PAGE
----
By AUDREY FISCHER
"Everything I needed to know about dignity, honor, culture and diversity I learned from my abuelita," said U.S. Surgeon General Richard H. Carmona, who delivered the 2003 National Hispanic Heritage Month keynote address at the Library on Sept. 17.
Only after his U.S. Army training reinforced these important life lessons did he realize the wisdom of his grandmother (abuelita) who came to this country from Spain in the 1930s and spoke no English.
"I was ashamed to speak Spanish," said the doctor, recalling his childhood in a poor neighborhood in the Bronx. But his grandmother insisted he address her in her native tongue as a way of preserving the culture. She also encouraged him to "get an education; it will set you free." Instead, he dropped out of high school at 17.
The story of how this high school truant rose to the most powerful medical position in the country may be regarded as an example of the American dream. One might even call it luck, which Carmona defines as "the intersection of preparation and opportunity." But according to Carmona, it was "a series of fortuitous events and critical junctures, when someone extended a hand and showed me the right way." One such individual was a member of the Army's Special Forces who came through his neighborhood and suggested he enlist.
"It was the best thing I ever did," said Carmona. "The Army gave me a platform to be successful the rest of my life. It taught me about responsibility, accountability and allegiance. Special Forces taught me about tenacity and perseverance."
And the Army provided him with the opportunity to continue his education. In 1979 he earned his medical degree from the University of California at San Francisco, which awarded him the distinction of "top graduate."
Not everyone in his family was pleased when he announced his intention to become a doctor. "Our people don't do that," was the comment from his uncle, who clearly thought his nephew was venturing too far afield from his roots.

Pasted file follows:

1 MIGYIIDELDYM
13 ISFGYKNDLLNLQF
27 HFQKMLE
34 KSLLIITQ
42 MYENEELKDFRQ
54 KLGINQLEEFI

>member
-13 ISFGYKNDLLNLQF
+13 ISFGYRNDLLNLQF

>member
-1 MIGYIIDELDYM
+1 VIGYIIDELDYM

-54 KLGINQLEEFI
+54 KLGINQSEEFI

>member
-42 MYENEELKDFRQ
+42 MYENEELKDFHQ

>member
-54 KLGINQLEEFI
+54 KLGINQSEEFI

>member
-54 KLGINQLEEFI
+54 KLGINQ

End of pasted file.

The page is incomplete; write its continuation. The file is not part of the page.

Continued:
"Sometimes our culture binds us," observed Carmona. "History should be preserved, as it is here at the Library of Congress. But don't let it bind you. Sometimes you have to think outside of the box."
In 1998, Carmona earned a master's degree in public health from the University of Arizona, where he has also taught surgery, public health, and family and community medicine. He held a number of positions in the health care system of Pima County, Ariz., including those of chief medical officer, hospital chief executive officer and public health officer. He also served as a deputy sheriff and medical director of the county's police and fire department. On Aug. 5, 2002, he was sworn in as the 17th surgeon general of the U.S. Public Health Service.
"I didn't set out with the goal of becoming U.S. Surgeon General," said Carmona, who acknowledged that all of his experiences, education and training prepared him for this position.
"Many have asked how I got the job," said Carmona. "They ask if I knew the president or some other high-ranking official. The answer may seem far-fetched, but it is simply that I was qualified for the position. There's no other possible reason. I am extremely grateful to the president for giving a chance to this high school dropout who took advantage of all the wonderful things this country has to offer."
More than just "a chance," President George W. Bush has given Carmona the awesome responsibility of being the "arbiter of the best science the world has to offer." His number one priority is disease prevention, followed by emergency preparedness, and finally, the elimination of health-care disparities.
"The president wishes not only to address the health-care disparities between various groups but to eliminate them," said Carmona. So once again it comes down to respect for all cultures—the lessons he learned from his grandmother.
"I just wish my abuelita were with us today to hear me speak her words about cultural diversity," said Carmona.
Audrey Fischer is a public affairs specialist in the Public Affairs Office.